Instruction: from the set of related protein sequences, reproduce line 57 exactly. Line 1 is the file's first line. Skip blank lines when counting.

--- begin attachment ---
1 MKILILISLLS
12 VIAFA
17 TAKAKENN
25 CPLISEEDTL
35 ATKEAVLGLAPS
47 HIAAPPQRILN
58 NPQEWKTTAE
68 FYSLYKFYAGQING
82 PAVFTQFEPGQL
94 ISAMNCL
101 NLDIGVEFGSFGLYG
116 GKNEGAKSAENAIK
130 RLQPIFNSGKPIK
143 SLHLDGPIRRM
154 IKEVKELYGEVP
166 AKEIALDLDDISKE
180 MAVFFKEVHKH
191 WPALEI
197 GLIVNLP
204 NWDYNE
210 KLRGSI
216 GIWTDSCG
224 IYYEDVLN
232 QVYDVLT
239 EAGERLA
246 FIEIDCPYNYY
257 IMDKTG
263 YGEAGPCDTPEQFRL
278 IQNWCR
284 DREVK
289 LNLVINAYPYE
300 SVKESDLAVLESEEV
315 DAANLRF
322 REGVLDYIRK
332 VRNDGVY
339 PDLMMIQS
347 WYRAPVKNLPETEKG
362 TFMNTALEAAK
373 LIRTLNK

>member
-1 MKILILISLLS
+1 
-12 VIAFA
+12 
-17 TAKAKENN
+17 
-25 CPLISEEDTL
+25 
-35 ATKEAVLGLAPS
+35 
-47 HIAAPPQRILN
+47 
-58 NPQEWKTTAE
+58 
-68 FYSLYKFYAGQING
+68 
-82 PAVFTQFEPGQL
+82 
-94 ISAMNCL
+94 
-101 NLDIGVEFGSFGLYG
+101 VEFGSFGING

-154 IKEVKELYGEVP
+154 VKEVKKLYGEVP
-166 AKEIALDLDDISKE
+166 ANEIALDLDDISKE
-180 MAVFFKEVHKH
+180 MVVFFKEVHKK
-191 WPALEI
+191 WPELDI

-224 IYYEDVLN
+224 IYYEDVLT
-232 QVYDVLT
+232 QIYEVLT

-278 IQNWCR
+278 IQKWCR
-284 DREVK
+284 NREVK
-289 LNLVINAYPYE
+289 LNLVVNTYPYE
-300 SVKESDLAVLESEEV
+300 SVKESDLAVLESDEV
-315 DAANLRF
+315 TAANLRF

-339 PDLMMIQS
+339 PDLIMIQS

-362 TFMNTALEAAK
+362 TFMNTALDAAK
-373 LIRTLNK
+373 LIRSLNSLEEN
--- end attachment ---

-82 PAVFTQFEPGQL